No. 483
Crime, Eccentricity, and the Sporting Life in 19th Century America.
August 04, 2020

A Skeleton King with a Silver Crown.

The strange relic of departed greatness found in a Livingston (Ala.) cave by a youthful explorer.
July 24, 2017
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The Web of Arachne by Fernand Le Quesne (1856 - 1932) Colorized by Curtis Byrne (Click image to enlarge) HE WEB OF ARACHNE COLORIZED. It's great to see what this painting may have originally looked like.      As I recently hung my framed print of The Web of Arachne, by Fernand Le Quesne (1856 - 1932), in my new place, I wondered why the artist didn't colorize it? Then I
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Soapy Smith's Soap Box - 8/4/2020

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“Beach Scene,” by Samuel S. Carr, is your portal into what people looked like when they visited a pristine, boardwalk-free Coney Island in 1879. It won’t be long before placid beach scenes like this are replaced by throngs of city residents looking for fun and adventure, and Sodom by the Sea is born.
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Ephemeral New York - 8/3/2020

Chicago Defender, Aug. 11, 1928. Former Negro Leagues baseball player James Hugh Moss was electrocuted in Georgia on this date in 1928, along with a white man named Clifford Thompson. The threesome of Moss, Thompson, and Thompson’s wife Eula, were Prohibition bootleggers from Etowah, in eastern Tennessee. A year before almost to the day (August […]
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Executed Today - 8/3/2020
You have to admire the energy and endurance of those Victorian ladies.  Even in the sweltering heat of a July …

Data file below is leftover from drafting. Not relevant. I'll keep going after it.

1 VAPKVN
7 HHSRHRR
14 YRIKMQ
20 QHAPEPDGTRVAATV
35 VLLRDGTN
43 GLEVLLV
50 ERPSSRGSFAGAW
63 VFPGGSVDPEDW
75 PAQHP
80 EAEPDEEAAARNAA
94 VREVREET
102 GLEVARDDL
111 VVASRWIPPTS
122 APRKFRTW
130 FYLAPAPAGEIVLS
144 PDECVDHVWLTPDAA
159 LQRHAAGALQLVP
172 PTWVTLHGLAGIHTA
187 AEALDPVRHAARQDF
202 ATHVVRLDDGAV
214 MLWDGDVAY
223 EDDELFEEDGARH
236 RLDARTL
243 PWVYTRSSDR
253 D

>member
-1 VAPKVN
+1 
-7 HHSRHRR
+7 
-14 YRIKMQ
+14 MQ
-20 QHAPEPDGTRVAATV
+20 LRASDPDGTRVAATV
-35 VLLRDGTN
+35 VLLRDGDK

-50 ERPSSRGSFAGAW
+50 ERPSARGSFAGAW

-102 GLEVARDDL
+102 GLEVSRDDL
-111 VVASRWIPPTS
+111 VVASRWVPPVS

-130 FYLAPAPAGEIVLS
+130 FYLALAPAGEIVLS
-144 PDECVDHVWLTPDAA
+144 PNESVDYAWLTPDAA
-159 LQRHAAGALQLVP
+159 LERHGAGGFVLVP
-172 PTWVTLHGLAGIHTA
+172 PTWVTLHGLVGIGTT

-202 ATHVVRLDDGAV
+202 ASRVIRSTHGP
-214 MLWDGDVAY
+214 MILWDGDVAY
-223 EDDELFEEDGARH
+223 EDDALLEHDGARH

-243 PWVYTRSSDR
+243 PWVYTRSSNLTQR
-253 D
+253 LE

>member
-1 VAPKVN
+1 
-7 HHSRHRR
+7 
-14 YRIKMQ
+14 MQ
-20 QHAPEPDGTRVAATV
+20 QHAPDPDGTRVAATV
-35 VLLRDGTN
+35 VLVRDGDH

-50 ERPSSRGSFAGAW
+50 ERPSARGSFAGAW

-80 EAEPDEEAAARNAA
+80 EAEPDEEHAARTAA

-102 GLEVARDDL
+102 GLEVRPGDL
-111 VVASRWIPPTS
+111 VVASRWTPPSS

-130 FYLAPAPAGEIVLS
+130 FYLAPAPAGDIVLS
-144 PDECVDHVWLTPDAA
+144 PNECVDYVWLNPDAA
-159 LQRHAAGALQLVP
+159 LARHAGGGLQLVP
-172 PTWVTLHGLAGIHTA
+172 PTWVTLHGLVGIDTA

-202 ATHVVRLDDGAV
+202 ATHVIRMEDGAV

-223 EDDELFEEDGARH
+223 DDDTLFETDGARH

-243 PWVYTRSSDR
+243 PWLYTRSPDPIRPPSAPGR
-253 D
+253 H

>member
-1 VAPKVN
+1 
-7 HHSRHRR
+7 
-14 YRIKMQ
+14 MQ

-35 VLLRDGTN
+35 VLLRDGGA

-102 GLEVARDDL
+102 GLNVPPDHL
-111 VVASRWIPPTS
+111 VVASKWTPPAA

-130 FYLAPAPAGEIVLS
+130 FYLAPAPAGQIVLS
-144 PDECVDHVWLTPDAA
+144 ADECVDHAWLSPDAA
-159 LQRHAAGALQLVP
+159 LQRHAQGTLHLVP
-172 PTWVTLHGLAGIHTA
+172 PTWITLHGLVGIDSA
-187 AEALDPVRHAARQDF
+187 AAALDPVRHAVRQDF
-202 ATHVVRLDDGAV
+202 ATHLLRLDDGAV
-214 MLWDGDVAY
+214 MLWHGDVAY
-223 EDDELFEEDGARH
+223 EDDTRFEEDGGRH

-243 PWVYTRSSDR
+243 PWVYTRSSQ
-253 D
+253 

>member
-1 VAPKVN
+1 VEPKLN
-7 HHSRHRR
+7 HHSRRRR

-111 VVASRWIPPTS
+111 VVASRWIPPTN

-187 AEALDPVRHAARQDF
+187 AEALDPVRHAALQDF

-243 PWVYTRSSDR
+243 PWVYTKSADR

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Lizzie Borden: Warps and Wefts - 7/24/2020
On January 6, 1873, Edward Stokes was sentenced to hang for the murder of financier and railroad magnate James Fisk. Stokes was well-connected politically and he awaited his appeal in a comfortably furnished cell in the Tombs with meals catered by Delmonicos. Stokes was granted a new trial, was convicted of manslaughter and senteneced to six years in Sing Sing prison. Read the full story here
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Murder By Gaslight - 8/1/2020

"Philadelphia Inquirer," November 16, 1919, via Newspapers.com Mary Ann Louisa Taylor (or, as she was known to her many fans, “Marie Empress,”) was a well-known actress of the silent film era. Her sultry good looks brought her much success in the “vamp” roles which were so popular in that period. She was also a talented singer, dancer, and male impersonator. Unfortunately, none of her
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Strange Company - 8/3/2020
[Editor’s note: Guest writer, Peter Dickson, lives in West Sussex, England and has been working with microfilm copies of The Duncan Campbell Papers from the State Library of NSW, Sydney, Australia. The following are some of his analyses of what he has discovered from reading these papers. Dickson has contributed many transcriptions to the Jamaica Family […]
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Early American Crime - 2/7/2019
Wicked Victorian Boston. | Midsummer Madness.

A Skeleton King with a Silver Crown.

Strange Relic

The strange relic of departed greatness found in a Livingston (Ala.) cave by a youthful explorer. [more]

Mr. Morgan Lynn, of Livingston, Ala., has in his possession some Indian relics of peculiar interest. They were found by Master Willie Powe, near Horn’s Bridge, over the Sucarnatchie, and consisted of a silver crown about six and a half inches in diameter and two inches wide at the widest part; two silver ornaments, circular in form, and two inches in diameter, and a number of beads. These ornaments were found with—we might say on the person of—a well preserved skeleton. The crown still encircled the skull, and the other ornaments residue upon the chest, having evidently been work about the neck. On the front of the crown is etched the figure of a moose, and on each side of it the figure of a wolf. They are evidently the product of skilled workmen, and from certain letters and figures inscribed on the inner surfaces of the crown we infer that it was of English manufacture. The place on which these relics were found has been settled not less than half a century.


Reprinted from National Police Gazette, November 20, 1888.